Miami Beach

|Miami Beach
Miami Beach 2017-12-27T19:39:20+00:00

Miami Beach, Florida

Miami Beach is a coastal resort city in Miami-Dade County, Florida, United States. It was incorporated on March 26, 1915. The municipality is located on natural and man-made barrier islands between the Atlantic Ocean and Biscayne Bay, the latter of which separates the Beach from Miami. The neighborhood of South Beach, comprising the southernmost 2.5 square miles (6.5 km2 ) of Miami Beach, along with downtown Miami and the Port of Miami, collectively form the commercial center of South Florida. As of the 2010 census, Miami Beach had a total population of 87,779. It has been one of America’s pre-eminent beach resorts since the early 20th century

Culture

South Beach (also known as SoBe, or simply the Beach), the area from Biscayne Street (also known as South Pointe Drive) one block south of 1st Street to about 23rd Street, is one of the more popular areas of Miami Beach. Although topless sunbathing by women has not been officially legalized, female toplessness is tolerated on South Beach and in a few hotel pools on Miami Beach. Before the TV show Miami Vice helped make the area popular, SoBe was under urban blight, with vacant buildings and a high crime rate. Today, it is considered one of the richest commercial areas on the beach, yet poverty and crime still remain in some places near the area.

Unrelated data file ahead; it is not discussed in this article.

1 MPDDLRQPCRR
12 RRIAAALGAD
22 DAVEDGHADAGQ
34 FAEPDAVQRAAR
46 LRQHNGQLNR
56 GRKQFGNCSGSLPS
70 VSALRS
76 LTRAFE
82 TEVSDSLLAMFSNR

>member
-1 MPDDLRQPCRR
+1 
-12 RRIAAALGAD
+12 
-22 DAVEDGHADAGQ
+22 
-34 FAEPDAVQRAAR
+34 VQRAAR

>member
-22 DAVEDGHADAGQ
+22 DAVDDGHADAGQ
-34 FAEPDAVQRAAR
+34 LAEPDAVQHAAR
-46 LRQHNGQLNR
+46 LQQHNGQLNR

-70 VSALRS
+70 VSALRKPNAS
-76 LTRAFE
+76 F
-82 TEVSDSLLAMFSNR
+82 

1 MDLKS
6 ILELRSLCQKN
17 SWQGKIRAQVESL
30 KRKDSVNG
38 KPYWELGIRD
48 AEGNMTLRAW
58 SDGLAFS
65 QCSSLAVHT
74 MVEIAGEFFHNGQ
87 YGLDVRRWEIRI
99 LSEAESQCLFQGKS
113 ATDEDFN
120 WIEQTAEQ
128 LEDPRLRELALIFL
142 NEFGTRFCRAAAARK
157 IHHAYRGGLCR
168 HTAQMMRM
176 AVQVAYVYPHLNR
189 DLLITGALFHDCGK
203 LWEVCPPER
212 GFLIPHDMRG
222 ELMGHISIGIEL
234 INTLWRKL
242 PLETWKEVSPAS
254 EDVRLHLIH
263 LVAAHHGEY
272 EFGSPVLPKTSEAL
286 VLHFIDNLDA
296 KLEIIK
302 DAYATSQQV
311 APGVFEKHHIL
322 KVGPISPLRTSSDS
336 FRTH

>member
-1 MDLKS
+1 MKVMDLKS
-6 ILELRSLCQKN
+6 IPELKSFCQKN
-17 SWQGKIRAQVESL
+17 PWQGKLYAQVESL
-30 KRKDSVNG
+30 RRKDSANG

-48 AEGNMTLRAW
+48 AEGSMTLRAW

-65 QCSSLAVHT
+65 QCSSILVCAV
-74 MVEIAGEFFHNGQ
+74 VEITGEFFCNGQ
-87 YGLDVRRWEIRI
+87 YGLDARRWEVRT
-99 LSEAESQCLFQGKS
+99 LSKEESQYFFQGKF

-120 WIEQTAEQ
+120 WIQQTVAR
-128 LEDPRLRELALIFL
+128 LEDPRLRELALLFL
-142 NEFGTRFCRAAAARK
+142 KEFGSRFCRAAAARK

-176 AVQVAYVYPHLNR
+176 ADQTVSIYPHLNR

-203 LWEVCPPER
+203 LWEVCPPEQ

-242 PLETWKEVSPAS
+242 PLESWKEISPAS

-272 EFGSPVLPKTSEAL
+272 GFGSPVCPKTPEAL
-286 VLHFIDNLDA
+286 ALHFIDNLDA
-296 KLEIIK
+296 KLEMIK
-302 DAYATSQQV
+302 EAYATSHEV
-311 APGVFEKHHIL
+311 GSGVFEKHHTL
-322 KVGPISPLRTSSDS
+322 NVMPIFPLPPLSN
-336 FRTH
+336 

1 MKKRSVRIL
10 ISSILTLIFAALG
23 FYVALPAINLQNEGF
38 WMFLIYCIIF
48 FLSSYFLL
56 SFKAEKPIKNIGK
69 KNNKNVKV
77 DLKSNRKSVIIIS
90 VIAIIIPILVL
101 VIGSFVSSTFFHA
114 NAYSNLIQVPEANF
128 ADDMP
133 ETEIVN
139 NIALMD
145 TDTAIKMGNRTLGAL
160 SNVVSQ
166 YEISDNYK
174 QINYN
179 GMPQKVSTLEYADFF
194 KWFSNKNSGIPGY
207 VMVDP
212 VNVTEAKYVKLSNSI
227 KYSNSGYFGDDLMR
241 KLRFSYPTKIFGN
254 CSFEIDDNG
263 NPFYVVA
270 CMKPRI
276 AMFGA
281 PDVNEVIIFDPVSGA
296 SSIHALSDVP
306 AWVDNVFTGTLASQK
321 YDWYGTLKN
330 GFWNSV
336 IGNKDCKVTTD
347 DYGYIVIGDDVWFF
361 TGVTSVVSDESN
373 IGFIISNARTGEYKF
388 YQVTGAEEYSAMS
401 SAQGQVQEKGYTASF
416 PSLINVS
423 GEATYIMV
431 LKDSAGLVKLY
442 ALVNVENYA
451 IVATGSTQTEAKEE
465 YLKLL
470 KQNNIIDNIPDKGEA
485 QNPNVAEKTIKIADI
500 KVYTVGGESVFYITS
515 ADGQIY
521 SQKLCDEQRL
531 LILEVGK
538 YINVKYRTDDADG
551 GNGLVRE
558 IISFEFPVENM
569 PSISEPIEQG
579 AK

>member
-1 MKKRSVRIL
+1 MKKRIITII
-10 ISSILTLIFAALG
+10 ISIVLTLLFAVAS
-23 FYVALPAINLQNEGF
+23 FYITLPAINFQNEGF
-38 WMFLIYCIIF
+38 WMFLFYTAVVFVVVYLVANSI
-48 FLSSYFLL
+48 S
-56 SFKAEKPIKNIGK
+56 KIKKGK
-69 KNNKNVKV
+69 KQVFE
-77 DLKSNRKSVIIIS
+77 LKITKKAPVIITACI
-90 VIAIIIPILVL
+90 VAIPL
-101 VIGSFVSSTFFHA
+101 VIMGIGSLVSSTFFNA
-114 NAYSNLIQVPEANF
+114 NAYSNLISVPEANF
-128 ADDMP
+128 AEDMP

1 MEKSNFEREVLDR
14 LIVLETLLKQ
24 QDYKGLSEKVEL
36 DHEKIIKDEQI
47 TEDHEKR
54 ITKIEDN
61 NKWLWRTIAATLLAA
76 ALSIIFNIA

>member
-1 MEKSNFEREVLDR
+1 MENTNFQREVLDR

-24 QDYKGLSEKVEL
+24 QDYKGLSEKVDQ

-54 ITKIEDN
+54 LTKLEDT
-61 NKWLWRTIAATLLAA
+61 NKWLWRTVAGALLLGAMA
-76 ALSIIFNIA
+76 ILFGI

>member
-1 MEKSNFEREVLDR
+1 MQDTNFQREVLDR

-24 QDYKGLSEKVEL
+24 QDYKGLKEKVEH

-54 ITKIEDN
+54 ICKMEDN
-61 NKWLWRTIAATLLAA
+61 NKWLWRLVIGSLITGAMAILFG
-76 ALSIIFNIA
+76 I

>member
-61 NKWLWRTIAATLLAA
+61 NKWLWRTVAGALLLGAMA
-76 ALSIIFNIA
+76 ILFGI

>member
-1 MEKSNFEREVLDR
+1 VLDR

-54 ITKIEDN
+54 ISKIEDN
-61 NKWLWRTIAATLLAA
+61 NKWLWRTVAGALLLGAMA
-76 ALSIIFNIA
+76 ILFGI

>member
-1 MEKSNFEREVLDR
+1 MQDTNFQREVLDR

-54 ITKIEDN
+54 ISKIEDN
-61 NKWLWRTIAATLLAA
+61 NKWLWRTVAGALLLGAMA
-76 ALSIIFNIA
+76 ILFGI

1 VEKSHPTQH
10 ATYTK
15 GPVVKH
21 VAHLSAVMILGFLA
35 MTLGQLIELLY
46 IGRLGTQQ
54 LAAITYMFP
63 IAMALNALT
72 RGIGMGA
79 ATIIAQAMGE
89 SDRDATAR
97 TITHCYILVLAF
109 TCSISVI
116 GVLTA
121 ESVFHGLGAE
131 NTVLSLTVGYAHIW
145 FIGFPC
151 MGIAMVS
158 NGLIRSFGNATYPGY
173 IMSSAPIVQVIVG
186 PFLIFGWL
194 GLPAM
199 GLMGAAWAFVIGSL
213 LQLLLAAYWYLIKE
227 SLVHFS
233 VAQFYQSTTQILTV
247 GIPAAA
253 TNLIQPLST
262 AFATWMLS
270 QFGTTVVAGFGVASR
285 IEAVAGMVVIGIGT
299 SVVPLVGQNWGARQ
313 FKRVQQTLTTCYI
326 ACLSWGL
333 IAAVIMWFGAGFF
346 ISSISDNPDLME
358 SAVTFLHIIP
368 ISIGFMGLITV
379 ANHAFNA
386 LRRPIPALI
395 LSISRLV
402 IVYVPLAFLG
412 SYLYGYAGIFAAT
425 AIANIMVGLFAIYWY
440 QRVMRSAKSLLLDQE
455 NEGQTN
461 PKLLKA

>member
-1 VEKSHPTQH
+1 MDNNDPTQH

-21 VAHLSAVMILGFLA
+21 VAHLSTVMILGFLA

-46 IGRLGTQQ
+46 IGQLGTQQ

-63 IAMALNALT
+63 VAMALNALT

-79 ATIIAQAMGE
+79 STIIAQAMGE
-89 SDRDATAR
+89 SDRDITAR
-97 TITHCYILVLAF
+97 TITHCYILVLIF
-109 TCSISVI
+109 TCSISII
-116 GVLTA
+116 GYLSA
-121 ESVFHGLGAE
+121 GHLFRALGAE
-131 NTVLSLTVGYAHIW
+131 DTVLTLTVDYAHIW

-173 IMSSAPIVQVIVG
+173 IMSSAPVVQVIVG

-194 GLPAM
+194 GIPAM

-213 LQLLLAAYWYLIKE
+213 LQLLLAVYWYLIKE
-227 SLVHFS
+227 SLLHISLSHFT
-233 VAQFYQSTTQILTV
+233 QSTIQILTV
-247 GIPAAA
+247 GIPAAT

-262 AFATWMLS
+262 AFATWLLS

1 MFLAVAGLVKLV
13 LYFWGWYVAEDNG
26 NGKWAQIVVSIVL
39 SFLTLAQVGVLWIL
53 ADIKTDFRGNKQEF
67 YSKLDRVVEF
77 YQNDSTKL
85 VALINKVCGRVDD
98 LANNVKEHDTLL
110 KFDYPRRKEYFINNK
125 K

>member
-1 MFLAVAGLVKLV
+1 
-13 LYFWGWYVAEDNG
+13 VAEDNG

Geography

Miami Beach encounters tidal flooding of certain roads during the annual king tides, though some tidal flooding has been the case for decades, as the parts of the western side of South Beach are at virtually 0 feet (0 m) above normal high tide, with the entire city averaging only 4.4 feet (1.3 m) above mean sea level (AMSL). However, a recent study by the University of Miami showed that tidal flooding became much more common from the mid 2000s. The fall 2015 king tides exceeded expectations in longevity and height. Traditional sea level rise and storm mitigation measures including sea walls and dykes, such as those in the Netherlands and New Orleans, may not work in South Florida due to the porous nature of the ground and limestone beneath the surface.